A Garden Good Enough to Eat

Tyler Arboretum’s Edible Garden sows the seeds of environmental education and agricultural literacy with the addition of a new, 1.25-acre living classroom.

According to a June 2017 Washington Post article*, 7% of all Americans believe chocolate milk comes from brown cows. That translates to 16.4 million Americans – more than the population of the entire Commonwealth of Pennsylvania – giving Milton S. Hershey reason to turn over in his grave.

Apparently, cows aren’t the only problem. The disconnect between how food really starts and how it ends up on our table can be seen in communities throughout our country. Whether it’s an elementary student who doesn’t realize that a pickle is, in fact, a cucumber; or a teenager who’s main vegetable source is French fries, our collective agricultural illiteracy appears to be growing like a weed.

“At the end of the day, it’s an exposure issue,” says Cecily Upton, co-founder of the nonprofit FoodCorps, in the Post. “Right now, we’re conditioned to think that if you need food, you go the store. Nothing in our educational framework teaches kids where food comes from before that point.”

While Tyler Arboretum does not have cows – brown or any other kind – it does have a passion to connect people to plants and to environmental sustainability, especially to visitors who have never set foot on a farm. It was with that important mission in mind that the seeds of Tyler’s ambitious (and expansive) Edible Garden were sown.

“We are excited to share our new Edible Garden and schoolhouse with the community this spring,” says Tyler Arboretum Interim Executive Director Ben Carr. “At Tyler we strive to create and inspire stewards of the natural world, and the Edible Garden affords us a unique opportunity to interact with and educate our visitors.”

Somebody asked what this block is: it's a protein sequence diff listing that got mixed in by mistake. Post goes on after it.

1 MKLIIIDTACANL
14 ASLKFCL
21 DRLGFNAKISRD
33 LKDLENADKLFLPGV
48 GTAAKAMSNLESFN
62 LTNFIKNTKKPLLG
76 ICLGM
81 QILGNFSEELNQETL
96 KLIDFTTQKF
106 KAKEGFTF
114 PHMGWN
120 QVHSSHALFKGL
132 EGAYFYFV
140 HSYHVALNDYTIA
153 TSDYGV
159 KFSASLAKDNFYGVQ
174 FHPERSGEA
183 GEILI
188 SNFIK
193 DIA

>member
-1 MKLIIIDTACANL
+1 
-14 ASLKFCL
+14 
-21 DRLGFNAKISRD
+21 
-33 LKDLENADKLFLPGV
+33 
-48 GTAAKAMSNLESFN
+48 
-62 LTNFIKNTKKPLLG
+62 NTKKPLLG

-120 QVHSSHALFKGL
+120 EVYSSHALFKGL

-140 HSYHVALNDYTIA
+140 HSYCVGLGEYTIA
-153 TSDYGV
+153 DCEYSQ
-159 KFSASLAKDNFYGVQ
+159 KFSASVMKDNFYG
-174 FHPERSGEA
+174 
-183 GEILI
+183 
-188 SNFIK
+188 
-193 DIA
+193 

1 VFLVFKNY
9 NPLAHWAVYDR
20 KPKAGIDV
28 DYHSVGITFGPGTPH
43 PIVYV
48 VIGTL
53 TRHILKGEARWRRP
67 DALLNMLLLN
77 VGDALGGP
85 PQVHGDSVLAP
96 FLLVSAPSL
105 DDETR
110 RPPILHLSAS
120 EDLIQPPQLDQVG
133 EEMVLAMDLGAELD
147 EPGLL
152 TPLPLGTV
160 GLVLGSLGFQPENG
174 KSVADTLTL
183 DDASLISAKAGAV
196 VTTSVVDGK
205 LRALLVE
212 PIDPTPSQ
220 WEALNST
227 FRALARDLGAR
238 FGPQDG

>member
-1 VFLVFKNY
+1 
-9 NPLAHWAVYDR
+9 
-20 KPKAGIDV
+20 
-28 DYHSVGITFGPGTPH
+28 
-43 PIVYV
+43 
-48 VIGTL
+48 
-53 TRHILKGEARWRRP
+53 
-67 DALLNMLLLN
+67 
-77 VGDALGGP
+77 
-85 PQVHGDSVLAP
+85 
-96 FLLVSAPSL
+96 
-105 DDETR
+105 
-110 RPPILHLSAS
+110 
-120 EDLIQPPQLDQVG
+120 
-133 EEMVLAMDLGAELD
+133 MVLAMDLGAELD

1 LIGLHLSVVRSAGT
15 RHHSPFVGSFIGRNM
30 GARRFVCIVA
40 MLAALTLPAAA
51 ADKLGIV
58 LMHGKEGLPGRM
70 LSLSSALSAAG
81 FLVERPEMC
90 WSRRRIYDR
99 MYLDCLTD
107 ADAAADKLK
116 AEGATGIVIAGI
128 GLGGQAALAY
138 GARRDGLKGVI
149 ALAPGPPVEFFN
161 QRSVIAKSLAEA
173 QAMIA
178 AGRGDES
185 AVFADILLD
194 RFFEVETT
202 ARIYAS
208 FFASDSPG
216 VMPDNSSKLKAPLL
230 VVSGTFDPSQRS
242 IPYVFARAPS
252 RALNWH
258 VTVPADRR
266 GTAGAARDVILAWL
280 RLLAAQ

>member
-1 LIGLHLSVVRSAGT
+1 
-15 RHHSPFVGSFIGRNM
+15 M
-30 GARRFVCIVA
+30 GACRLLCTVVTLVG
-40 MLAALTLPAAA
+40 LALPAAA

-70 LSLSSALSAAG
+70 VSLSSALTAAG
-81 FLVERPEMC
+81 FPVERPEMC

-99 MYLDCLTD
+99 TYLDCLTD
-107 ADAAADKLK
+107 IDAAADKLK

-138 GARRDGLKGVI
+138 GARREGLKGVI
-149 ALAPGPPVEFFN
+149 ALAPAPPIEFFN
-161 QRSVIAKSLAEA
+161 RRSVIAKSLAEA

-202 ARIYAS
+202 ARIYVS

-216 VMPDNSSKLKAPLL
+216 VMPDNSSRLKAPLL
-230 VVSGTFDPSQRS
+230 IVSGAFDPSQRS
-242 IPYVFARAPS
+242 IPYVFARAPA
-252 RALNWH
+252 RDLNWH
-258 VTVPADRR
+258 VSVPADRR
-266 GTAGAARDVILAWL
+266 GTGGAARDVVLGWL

Scheduled to open in the spring of 2019, the Edible Garden will provide hands-on learning for all ages about healthy eating, healthy living, and sustaining healthy land, strengthening Tyler’s already solid environmental science curriculum. Each year, the arboretum’s expert educational team provides a variety of science programming to more than 7,500  children. With the addition of the Edible Garden, Tyler aims to reach more children annually.

In addition to providing important community education, the project will also foster valuable community partnerships. Surplus produce from the gardens will be donated to local food banks in Media and Chester. Vegetable demonstration gardens have already been built at five Delaware County libraries, spreading the mission of connecting visitors with the food they eat beyond the arboretum’s geographical boundaries.

Situated in Tyler’s historic core, this new learning garden will provide an experiential gateway to the arboretum’s other attractions with easy access to the meadows, woodlands, pond, and stream. Components of the Edible Garden will include:

  • Vegetable and Fruit Gardens – home to a display garden where visitors can learn about the diversity of delicious fruits and vegetables.
  • Children’s Vegetable Garden – designed with Tyler’s youngest visitors in mind, this garden allows children to take a shovel to the soil, nest a seed in the soil, or pick fresh produce.
  • Nature Discovery Garden – a land of make believe comes to life among the trees and garden edges. Young guests (and those who are merely young at heart) are invited to explore whimsical natural structures and the wild beauty that surrounds them.
  • 19th-Century Ruin Garden – the remnants of a domestic springhouse from the early 1800s provide the base of a garden created to tell the rich history of Tyler’s farming past.
  • Garden Schoolhouse – Built to accommodate groups of 50, this environmentally focused classroom facility will allow for learning and experimentation all year long. Whether it is students on a school field trip learning where their food comes from, a cooking class for adults held in the demonstration kitchen, or an intergenerational workshop on innovative gardening practices, this space will inspire creativity.
  • Rain Garden – built in the spirit of Quaker ingenuity, this garden will serve to purify the stormwater captured from the site and recharges it before it returns to the groundwater supply. By controlling stormwater flow, the rain garden also prevents flooding and erosion of local streams and helps to sustain them during dry seasons.

The Tyler Arboretum Edible Garden is made possible in part by a grant from the Institute of Museum Library Services through grant award number MA-10-14-0328-14 and many generous foundation and private donors.

* Dewey, Caitlin. “The Surprising Number of American Adults Who Think Chocolate Milk Comes From Brown Cows.” The Washington Post, June 15, 2017.